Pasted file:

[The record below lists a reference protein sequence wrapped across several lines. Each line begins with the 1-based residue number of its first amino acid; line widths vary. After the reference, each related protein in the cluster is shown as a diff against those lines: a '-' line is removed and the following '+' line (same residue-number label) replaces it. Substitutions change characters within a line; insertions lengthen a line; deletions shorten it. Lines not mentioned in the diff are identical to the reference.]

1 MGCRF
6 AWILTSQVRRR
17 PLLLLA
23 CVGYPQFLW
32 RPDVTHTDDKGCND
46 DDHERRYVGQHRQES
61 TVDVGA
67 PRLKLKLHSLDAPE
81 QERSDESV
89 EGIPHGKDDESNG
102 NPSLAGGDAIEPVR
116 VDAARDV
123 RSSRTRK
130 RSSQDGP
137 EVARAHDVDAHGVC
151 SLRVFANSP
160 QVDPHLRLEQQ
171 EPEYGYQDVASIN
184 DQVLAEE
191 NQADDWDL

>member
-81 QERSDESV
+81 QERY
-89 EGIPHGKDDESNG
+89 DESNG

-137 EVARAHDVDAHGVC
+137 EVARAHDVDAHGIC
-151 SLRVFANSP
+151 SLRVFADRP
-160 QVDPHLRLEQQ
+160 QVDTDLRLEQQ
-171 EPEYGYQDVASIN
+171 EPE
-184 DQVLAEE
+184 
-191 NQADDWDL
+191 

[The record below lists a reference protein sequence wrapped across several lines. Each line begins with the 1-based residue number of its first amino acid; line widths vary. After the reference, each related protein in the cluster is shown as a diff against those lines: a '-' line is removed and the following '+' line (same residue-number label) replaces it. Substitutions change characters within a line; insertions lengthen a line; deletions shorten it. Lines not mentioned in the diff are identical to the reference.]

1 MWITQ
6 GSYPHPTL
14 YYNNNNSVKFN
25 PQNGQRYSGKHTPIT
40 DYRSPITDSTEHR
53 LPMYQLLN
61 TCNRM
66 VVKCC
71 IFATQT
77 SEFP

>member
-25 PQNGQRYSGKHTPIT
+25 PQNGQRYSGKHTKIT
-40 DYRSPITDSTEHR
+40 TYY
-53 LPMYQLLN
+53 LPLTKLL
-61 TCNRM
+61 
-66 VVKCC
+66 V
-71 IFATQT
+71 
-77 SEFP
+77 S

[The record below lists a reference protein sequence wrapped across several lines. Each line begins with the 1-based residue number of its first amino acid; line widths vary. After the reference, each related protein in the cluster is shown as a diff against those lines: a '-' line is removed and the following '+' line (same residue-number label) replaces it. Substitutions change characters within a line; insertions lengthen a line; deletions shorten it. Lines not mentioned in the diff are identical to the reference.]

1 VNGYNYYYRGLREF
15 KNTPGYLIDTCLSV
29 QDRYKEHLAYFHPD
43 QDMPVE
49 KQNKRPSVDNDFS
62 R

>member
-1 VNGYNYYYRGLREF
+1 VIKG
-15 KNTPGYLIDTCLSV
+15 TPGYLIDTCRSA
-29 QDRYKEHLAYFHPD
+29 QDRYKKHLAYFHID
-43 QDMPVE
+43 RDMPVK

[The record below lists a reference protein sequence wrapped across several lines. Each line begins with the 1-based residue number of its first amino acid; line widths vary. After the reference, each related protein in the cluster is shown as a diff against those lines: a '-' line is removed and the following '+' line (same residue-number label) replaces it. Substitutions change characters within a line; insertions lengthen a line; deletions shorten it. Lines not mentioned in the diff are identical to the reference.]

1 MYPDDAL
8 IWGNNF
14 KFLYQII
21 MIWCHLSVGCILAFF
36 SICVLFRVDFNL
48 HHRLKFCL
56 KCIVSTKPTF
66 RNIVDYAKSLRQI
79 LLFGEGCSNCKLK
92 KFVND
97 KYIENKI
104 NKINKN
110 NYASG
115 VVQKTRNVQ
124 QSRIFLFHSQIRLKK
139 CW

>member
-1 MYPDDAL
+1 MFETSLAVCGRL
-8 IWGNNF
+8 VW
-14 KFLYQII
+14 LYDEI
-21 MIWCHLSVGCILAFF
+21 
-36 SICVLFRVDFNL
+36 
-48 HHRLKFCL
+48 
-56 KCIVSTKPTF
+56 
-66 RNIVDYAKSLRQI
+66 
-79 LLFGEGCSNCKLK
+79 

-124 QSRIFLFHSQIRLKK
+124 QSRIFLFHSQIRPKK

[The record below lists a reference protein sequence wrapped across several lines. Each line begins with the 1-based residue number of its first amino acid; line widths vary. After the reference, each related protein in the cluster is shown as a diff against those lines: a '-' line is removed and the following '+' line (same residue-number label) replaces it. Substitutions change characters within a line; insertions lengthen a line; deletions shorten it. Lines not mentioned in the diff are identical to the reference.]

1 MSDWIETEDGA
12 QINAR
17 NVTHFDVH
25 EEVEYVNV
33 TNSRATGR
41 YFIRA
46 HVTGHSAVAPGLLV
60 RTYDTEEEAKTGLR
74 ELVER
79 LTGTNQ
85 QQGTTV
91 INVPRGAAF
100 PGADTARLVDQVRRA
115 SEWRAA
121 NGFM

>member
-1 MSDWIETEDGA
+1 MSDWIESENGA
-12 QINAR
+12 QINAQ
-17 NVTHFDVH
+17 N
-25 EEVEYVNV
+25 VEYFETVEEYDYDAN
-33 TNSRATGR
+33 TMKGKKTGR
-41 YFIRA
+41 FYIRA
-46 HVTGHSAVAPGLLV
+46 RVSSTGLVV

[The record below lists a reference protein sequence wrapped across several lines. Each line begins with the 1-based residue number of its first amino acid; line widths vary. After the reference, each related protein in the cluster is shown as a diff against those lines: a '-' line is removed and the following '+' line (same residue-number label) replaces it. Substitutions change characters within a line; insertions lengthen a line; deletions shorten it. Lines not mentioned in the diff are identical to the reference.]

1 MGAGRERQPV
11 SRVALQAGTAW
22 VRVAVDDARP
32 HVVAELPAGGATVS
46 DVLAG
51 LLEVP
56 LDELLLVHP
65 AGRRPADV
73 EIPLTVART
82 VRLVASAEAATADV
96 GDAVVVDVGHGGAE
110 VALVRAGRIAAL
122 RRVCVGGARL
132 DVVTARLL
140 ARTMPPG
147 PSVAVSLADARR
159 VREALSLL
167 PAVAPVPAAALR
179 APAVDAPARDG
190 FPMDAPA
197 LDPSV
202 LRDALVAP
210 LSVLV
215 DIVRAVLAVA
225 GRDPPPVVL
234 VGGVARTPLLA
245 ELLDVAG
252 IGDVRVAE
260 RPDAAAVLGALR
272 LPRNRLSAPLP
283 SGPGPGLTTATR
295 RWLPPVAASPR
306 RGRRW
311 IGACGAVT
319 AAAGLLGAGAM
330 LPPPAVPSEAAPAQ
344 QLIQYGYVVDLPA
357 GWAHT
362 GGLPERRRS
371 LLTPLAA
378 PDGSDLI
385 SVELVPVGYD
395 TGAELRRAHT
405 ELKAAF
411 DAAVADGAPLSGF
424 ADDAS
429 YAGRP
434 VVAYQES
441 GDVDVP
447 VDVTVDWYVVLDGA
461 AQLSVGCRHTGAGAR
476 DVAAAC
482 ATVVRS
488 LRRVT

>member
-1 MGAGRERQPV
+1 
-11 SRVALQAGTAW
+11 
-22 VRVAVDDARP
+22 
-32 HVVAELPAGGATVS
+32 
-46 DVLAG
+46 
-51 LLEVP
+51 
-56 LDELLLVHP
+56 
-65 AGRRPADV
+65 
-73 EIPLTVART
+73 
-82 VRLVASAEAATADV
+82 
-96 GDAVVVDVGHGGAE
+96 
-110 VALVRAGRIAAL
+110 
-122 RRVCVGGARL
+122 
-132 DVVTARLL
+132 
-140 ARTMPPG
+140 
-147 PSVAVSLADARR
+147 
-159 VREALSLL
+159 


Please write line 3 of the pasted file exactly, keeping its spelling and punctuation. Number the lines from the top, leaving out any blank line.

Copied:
6 AWILTSQVRRR